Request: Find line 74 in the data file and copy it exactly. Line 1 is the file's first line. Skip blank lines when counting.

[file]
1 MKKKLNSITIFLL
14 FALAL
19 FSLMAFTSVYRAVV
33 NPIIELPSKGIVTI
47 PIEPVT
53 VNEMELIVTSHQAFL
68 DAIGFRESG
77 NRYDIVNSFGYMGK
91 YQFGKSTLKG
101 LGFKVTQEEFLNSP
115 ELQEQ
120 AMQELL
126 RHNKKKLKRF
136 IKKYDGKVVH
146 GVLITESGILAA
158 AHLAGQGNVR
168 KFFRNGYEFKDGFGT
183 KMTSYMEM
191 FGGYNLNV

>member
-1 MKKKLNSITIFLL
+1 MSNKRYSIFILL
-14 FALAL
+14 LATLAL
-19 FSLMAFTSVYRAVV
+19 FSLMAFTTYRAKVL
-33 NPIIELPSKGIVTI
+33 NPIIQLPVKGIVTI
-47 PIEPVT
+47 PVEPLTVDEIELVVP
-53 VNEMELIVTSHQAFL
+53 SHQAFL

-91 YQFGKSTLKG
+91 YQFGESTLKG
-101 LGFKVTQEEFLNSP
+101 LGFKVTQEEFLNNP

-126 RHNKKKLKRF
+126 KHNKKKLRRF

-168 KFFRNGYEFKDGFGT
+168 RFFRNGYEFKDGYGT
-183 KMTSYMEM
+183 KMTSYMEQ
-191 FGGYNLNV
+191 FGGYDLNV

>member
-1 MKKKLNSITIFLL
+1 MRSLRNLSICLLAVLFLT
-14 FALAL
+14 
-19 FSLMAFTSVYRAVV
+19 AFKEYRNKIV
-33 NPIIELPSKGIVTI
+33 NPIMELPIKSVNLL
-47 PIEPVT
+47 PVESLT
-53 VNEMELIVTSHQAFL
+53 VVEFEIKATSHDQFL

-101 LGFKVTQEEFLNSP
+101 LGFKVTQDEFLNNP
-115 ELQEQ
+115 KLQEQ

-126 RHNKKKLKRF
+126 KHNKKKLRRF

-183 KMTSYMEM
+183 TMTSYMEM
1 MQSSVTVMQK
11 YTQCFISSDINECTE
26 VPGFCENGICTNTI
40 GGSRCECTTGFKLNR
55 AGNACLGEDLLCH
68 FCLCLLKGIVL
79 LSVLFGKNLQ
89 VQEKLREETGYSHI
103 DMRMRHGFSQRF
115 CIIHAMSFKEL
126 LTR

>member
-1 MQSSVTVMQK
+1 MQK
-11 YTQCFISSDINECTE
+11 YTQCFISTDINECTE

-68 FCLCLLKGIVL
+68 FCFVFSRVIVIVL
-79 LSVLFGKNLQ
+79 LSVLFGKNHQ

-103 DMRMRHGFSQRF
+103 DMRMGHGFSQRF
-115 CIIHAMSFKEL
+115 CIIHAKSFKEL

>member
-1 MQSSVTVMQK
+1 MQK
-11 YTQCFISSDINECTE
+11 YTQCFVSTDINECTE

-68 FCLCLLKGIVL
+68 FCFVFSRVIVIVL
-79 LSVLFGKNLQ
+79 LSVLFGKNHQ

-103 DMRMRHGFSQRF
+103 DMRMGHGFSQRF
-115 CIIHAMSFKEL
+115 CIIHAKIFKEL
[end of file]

103 DMRMRHGFSQRF